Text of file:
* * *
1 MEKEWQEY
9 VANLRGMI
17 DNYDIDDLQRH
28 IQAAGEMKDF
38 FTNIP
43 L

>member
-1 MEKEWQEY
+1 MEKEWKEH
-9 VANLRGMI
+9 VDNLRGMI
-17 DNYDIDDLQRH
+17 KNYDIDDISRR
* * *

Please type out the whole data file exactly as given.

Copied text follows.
1 MEKEWQEY
9 VANLRGMI
17 DNYDIDDLQRH
28 IQAAGEMKDF
38 FTNIP
43 L

>member
-1 MEKEWQEY
+1 MEKEWKEH
-9 VANLRGMI
+9 VDNLRGMI
-17 DNYDIDDLQRH
+17 KNYDIDDISRR